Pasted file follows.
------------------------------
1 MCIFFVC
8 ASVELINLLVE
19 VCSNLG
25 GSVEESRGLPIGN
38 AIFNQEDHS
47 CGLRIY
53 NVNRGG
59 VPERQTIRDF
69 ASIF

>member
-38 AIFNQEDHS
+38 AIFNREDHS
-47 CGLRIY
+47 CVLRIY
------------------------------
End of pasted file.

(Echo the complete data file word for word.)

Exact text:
1 MCIFFVC
8 ASVELINLLVE
19 VCSNLG
25 GSVEESRGLPIGN
38 AIFNQEDHS
47 CGLRIY
53 NVNRGG
59 VPERQTIRDF
69 ASIF

>member
-38 AIFNQEDHS
+38 AIFNREDHS
-47 CGLRIY
+47 CVLRIY